DEV Community


Discussion on: Is Free and Open-Source Software More Reliable?

kovah profile image
Kevin Woblick

I think it's not that easy to claim that "open source is more reliable" without any differentiation.
If you take a look at the big open source projects, like Linux OS, programming languages like Python, or generally very popular software like Curl, your claim is absolutely correct. Those projects have like a thousands eyes staring at the code, they are used by thousands of enterprise-level companies all around the world and are probably more reliable than any closed source software.

If if comes to smaller projects, this might not be true anymore. Most small projects have only one maintainer, the software is not used by companies but only individuals, and so on. Closed source projects, in comparison, is mostly backed by money as it's either sold or has other financial backing. I could imagine, that this software is then more reliable than other software of the same field as the maintainer have a financial interest in being stable and reliable.

kailyons profile image
KaiLikesLinux Author

I disagree, smaller projects have fewer eyes, sure, but as hackers and virus makers target Windows for its market share, smaller projects are just as secure and reliable because there is less targeting of that software to cause intentional bugs. A hacker or virus maker will not target the small fish, they go for big fish. While it might only have one maintainer, small open-source projects do get adopted from time to time by large corporations (whether to make things slightly easier or other reasons). Not all FOSS software will be used by corporations, but a lot of it might be. And with closed-source, the claim "that this software is then more reliable than other software of the same field as the maintainer have a financial interest in being stable and reliable," it is not usually correct by any means. While yes, there is a "financial interest," remember that the person(s) behind the project have no outside contributions, meaning fixes are slower and more botched than professionally made, to later fix with time. You are right about the fact they do have financial support, but it isn't enough to say that a small team will actually try to make great software, they just need it to be good enough. With open-source on the other hand, passion drives the software, and if a small team exists, even if the software stops development, it will never truly die. Proprietary is FAR less stable and reliable in long-term support. Let's say Adobe randomly comes out as bankrupt, and they file to shut down all operations, what would companies do if they used Adobe products? Well they will need to go through the massive expense of switching to different software and cloud solutions. If an open-source company like Canonical went under, hundreds of developers are ready to pick up the open-source technologies and keep them alive. If a small team worked on an open-source project that was used by NASA for mission critical stuff stopped working on the software, NASA can literally throw a couple employees at the problem to keep everything flowing smoothly. If NASA instead went with a closed-source option, it would be leagues more difficult to work with and fix.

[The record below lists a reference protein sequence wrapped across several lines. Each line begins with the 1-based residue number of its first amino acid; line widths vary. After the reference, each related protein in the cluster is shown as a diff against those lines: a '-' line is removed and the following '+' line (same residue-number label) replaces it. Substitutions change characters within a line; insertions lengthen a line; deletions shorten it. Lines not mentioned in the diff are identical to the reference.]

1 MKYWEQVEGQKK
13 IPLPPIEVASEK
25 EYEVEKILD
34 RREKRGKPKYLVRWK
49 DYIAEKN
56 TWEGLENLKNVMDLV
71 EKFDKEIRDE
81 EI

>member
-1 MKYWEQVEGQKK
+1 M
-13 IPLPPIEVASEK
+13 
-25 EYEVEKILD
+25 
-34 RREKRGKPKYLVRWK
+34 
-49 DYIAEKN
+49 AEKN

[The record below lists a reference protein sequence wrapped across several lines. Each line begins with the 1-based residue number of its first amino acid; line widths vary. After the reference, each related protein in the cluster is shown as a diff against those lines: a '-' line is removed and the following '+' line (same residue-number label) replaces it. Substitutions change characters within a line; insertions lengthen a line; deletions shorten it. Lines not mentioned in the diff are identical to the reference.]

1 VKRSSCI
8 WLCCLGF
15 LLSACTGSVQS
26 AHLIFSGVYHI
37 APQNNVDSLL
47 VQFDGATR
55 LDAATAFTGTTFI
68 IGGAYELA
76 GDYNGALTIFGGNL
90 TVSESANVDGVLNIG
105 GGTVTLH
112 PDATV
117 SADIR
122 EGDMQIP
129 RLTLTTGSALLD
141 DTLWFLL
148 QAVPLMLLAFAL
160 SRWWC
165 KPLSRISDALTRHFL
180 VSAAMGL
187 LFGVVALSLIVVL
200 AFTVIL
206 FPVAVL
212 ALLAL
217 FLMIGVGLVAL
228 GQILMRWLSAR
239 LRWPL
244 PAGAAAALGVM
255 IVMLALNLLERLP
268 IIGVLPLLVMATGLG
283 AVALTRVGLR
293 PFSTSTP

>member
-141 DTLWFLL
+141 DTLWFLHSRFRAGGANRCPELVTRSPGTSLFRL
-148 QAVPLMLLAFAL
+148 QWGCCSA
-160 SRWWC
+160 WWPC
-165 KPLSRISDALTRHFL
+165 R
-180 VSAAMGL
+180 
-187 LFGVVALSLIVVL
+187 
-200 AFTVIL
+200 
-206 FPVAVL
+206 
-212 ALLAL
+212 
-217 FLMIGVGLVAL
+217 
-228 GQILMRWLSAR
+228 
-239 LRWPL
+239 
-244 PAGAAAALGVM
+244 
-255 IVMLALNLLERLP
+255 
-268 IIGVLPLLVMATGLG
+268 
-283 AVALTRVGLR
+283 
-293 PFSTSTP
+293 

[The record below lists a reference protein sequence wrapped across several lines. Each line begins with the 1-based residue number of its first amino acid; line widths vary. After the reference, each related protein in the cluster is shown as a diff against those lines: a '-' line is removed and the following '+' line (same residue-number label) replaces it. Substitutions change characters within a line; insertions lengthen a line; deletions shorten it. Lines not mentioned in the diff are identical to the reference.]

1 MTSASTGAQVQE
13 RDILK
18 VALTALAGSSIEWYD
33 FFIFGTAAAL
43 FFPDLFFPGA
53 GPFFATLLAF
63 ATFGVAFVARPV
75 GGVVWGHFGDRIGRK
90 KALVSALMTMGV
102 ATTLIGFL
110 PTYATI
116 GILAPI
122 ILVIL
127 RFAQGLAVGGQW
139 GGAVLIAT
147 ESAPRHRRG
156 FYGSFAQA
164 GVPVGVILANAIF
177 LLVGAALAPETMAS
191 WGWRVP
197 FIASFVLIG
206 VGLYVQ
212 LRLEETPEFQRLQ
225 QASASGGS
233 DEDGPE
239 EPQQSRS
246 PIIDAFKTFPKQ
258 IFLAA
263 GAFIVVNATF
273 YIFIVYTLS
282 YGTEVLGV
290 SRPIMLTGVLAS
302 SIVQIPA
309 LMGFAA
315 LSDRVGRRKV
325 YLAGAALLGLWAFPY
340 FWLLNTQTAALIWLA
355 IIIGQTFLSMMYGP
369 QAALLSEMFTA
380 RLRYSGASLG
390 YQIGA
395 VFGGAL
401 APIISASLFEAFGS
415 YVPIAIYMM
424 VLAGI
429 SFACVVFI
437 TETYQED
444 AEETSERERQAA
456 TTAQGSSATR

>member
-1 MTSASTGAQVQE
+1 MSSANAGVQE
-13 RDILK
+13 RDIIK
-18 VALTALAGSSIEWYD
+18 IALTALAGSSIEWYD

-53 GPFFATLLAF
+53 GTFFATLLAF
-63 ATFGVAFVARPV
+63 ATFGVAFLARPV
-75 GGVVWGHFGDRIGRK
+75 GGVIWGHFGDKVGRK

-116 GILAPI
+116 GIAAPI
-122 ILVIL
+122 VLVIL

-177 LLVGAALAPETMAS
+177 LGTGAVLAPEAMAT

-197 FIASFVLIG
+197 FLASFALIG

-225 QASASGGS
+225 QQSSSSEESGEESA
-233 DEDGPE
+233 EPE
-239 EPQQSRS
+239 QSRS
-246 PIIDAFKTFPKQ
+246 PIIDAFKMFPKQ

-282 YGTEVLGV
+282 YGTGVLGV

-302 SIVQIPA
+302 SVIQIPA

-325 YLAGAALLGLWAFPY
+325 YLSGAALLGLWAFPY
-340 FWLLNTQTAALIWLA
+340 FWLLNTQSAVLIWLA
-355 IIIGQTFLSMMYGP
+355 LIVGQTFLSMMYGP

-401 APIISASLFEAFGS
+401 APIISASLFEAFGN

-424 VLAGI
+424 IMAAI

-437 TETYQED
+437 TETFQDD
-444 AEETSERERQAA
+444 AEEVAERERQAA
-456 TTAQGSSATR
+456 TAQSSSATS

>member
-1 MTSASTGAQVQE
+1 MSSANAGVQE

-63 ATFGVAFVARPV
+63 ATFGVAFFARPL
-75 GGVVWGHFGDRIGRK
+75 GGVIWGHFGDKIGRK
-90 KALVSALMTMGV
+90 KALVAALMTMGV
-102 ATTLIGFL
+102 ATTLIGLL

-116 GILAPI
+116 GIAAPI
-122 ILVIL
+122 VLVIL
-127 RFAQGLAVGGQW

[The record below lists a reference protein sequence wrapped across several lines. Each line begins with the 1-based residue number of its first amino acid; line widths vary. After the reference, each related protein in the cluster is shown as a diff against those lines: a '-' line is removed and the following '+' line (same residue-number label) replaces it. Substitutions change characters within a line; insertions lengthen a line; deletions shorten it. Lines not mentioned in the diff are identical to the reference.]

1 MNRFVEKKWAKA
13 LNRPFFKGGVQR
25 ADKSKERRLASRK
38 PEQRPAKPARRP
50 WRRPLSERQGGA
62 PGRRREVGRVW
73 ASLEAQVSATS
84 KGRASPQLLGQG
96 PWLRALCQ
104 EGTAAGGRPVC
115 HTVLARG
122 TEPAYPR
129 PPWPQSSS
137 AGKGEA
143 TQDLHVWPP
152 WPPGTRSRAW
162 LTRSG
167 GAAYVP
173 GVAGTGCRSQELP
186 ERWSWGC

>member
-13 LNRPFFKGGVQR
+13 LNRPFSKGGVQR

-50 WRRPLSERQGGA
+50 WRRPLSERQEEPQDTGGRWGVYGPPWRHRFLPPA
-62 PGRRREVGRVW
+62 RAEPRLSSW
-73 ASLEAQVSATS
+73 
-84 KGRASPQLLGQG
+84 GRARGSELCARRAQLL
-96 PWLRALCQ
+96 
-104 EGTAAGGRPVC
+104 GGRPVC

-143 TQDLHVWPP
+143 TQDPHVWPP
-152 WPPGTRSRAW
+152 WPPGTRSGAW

Forem Open with the Forem app